1943 Mick Jagger, English singer (The Rolling Stones), was born.

1944  World War II: Soviet army entered Lviv,  liberating it from the Nazis. Only 300 Jewish survivors left, out of 160,000 prior to Nazi occupation.

1944 – The first German V-2 rocket hit Great Britain.

 

1945 Helen Mirren, English actress, was born.

1945  The Labour Party won the United Kingdom general election of July 5 by a landslide, removing Winston Churchill from power.

     
  Attlee BW cropped.jpg Churchill portrait NYP 45063.jpg Archibaldsinclair.jpg
  Clement Attlee Winston Churchill Archibald Sinclair

1945  The Potsdam Declaration was signed.

1945 The US Navy cruiser Indianapolis arrived at Tinian with the warhead for the Hiroshima atomic bomb.

1946 Aloha Airlines began service from Honolulu International Airport.

 

1947  Cold War: U.S. President Harry S. Truman signed the National Security Act into law creating the Central Intelligence Agency, Department of Defense, Joint Chiefs of Staff, and the National Security Council.

1948  U.S. President Harry S. Truman signed Executive Order 9981 desegregating the military of the United States.

 

1949 Roger Taylor, English musician (Queen), was born.

1950 Susan George, English actress, was born.

1952 King Farouk of Egypt abdicated in favor of his son Fuad.

Profile portrait of a young man facing left. He is wearing a tarboosh over his head and is dressed in military uniform. He is holding a sword and gloves in his left hand.

1953 Fidel Castro led an unsuccessful attack on the Moncada Barracks beginning the Cuban Revolution.

1953  Arizona Governor John Howard Pyle ordered an anti-polygamy law enforcement crackdown on residents of Short Creek – the Short Creek Raid.

1956  Following the World Bank’s refusal to fund building the Aswan High Dam, Egyptian leader Gamal Abdel Nasser nationalised the Suez Canal sparking international condemnation.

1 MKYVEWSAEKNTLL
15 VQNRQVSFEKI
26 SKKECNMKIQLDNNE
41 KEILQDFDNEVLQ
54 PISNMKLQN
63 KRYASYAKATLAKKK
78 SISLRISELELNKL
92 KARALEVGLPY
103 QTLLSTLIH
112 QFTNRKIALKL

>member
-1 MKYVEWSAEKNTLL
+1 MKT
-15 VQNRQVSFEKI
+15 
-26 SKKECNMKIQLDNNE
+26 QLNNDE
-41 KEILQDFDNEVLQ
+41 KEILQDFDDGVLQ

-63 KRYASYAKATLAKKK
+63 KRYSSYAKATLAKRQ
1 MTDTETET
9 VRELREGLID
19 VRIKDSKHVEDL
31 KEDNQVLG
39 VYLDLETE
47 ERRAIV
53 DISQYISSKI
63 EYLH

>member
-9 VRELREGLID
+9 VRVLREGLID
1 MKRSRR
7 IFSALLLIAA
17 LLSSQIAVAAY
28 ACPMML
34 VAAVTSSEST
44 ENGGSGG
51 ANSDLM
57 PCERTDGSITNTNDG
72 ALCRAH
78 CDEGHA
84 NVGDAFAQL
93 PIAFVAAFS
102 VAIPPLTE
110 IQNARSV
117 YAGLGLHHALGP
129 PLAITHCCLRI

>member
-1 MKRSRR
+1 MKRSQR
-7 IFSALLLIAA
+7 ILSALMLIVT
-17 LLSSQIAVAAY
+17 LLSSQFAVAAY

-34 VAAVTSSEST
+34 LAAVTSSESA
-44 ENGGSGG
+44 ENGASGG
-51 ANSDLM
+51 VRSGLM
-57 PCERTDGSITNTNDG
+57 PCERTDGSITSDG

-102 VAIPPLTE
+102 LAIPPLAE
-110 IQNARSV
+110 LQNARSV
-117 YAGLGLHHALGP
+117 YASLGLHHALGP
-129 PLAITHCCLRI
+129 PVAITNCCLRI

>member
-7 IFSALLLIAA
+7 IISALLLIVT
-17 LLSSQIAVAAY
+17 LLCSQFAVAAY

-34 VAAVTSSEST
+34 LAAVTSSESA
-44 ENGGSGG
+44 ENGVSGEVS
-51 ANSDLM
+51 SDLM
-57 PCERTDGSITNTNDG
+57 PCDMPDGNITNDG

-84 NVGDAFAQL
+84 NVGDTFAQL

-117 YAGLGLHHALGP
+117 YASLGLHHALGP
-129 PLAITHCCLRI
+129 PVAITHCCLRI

1957  Carlos Castillo Armas, dictator of Guatemala, was assassinated.

1958 Explorer 4 was launched.

Explorer4 instruments.png

1959 Kevin Spacey, American actor, was born.

 

1963  Syncom 2, the world’s first geosynchronous satellite, was launched from Cape Canaveral on a Delta B booster.

 

1963 – Earthquake in Skopje, Macedonia left 1100 dead

1964 Sandra Bullock, American actress, was born.

1965  Full independence was granted to the Maldives.

   

1966  Lord Gardiner issued the Practice Statement in the House of Lords stating that the House was not bound to follow its own previous precedent.

1968 Vietnam War: South Vietnamese opposition leader Truong Dinh Dzu was sentenced to five years hard labour for advocating the formation of a coalition government as a way to move toward an end to the war.

1971   Apollo 15 launched.

 
Apollo 15-insignia.png

1973 Kate Beckinsale, British actress, was born.

1974  Greek Prime Minister Konstantinos Karamanlis formed the country’s first civil government after seven years of military rule.

 

1975 Formation of a military triumvirate in Portugal.

1977 The National Assembly of Quebec imposed the use of French as the official language of the provincial government.

1989 A federal grand jury indicted Cornell University student Robert T. Morris, Jr. for releasing the Morris worm, the first person to be prosecuted under the 1986 Computer Fraud and Abuse Act.

 

1994 Russian President Boris Yeltsin ordered the removal of Russian troops from Estonia.

1999 Cessation of combat activities after the Kargil War; celebrated as Kargil Vijay Diwas in India.
 

2005   STS-114 Mission – Launch of Discovery, NASA’s first scheduled flight mission after the Columbia Disaster in 2003.

 

2005  Mumbai received 99.5cm of rain (39.17 inches) within 24 hours, bringing the city to a halt for over 2 days.

 

2005  Samir Geagea, the Lebanese Forces (LF) leader, was released after spending 11 years in a solitary confinement.

 

Sourced from NZ History Online & Wikipedia